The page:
Cholesterol – the Good, the Bad and the Ugly

I have recently been concerned by the eternal question: should I eat only the top or only the bottom of a slice of pizza? Perhaps I need to invest in a new Zen calendar, just live for the moment and eat the darn pie. This of course is a sideways approach to a quick and dirty discussion of good and bad cholesterol.

Rainbow Pizzaphoto © 2008 Food Recipes | more info (via: Wylio)

What is cholesterol anyway?

Cholesterol is a fat that is in the chemical class called a sterol (kind of sounds like steroid, doesn’t it?). In fact steroids and vitamins are made from cholesterol. Cholesterol occurs naturally in plants and animals. You actually make it in your body. Cholesterol is also an essential part of your cell membranes. Cells, you might remember, are your little engines of life. You won’t go far without them. So cholesterol is a good thing in many ways. Don’t hear that very often, do you?

But, like so many other thing in life, excess leads to trouble – like the glass of red wine versus the whole bottle phenomenon. A little cholesterol goes a long way.

The trouble occurs in the handling and transport of cholesterol in your body. The liver is the main source of cholesterol production. The intestines absorb dietary cholesterol. Cholesterol is a fat, and fats don’t mix well with blood (blood is water based).

Your body makes lipoproteins which function like a soap to transport cholesterol. Soaps dissolve oil in water. For the record, Tide gets the grease out by surrounding the grease particle with molecules that dissolve in water on one end, and in oil/fat on the other end? The grease is suspended in the water in kind of a porcupine looking thing, with the soap acting like quills – how’s this for a mental picture.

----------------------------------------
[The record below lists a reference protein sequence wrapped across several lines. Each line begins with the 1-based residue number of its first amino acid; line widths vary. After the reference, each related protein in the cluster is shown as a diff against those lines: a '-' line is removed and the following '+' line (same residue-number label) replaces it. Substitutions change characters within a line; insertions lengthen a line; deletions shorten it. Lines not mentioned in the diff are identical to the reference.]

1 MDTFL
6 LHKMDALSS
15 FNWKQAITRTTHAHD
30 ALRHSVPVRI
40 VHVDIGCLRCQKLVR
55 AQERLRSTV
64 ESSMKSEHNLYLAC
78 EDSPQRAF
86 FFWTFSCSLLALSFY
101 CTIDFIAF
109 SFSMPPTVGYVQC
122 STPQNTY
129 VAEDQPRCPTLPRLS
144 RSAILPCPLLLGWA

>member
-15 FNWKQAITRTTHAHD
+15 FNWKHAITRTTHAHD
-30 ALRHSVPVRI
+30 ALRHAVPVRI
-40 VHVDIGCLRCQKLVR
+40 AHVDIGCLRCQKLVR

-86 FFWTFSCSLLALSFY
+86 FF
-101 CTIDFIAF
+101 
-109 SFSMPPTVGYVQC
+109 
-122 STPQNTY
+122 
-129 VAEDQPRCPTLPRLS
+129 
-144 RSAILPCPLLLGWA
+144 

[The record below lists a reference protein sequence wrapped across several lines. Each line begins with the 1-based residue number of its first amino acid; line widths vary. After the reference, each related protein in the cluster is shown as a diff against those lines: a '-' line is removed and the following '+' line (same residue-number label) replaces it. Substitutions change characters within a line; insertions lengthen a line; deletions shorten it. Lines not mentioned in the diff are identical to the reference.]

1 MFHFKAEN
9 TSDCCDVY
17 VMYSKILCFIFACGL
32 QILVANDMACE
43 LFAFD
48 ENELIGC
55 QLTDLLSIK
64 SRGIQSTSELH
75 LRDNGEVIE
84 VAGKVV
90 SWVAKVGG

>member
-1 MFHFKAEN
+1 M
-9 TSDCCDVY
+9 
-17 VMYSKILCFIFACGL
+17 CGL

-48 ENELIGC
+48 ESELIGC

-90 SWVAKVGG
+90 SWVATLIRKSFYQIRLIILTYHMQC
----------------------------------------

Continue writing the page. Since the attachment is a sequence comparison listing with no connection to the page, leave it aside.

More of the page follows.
These cholesterol containing particles (porcupines) are called lipoproteins, and come in several flavors, some more tasty than others. Low Density Lipoproteins (LDLs) are the bad guys. They are low density because they have more cholesterol and less protein. These have been associated with heart disease, stroke, and any manner of metabolic mayhem. They float around and are a large part of the plaques that form in arteries – the higher the LDLs, the worse the risk. LDLs are increased by dietary sources such as cheese, egg yolks, and meats like beef, pork and chicken, even shrimp. They are decreased by reducing animal fats in the diet and some medications.

HDLs are the good guys – you want lots of them. Their formal name is High Density Lipoprotein. They have a higher protein to cholesterol percentage, making them dense. They function to gather cholesterol from areas where it is problematic (in the wall of blood vessels) and transport it back centrally for disposal.

The medical community has increasingly seen HDLs as one of the most important factors in a healthy lifestyle. Many things raise the HDL levels. Among them are exercise, weight loss, moderate alcohol intake, a low-fat diet, fish oil supplements and quitting smoking. Medications can also be used to raise HDLs.

To tie up a few loose ends:

Trans fats are not naturally occurring. They are made in factories as a food additive and used in the fast food and pastry industry. Eating trans fats is a pretty bad idea as a little of these fats really raises the bad cholesterol.
• Saturated fats (animal fats) also raise cholesterol.
Poly unsaturated fats do the opposite – they lower cholesterol.

The answer to my original question about pizza (if you have been holding your breath) is of course a choice.

If you believe in the Atkins diet, eat the top of the pizza (protein and fat) and throw away the crust (carbohydrate). If you think cholesterol is more worrisome than weight, eat the crust and sauce (for the lycopene) and throw away the top.

My plan is to live in the moment and eat the very occasional whole pie with a glass of red wine – and exercise tomorrow.

Take care,

Dr. B


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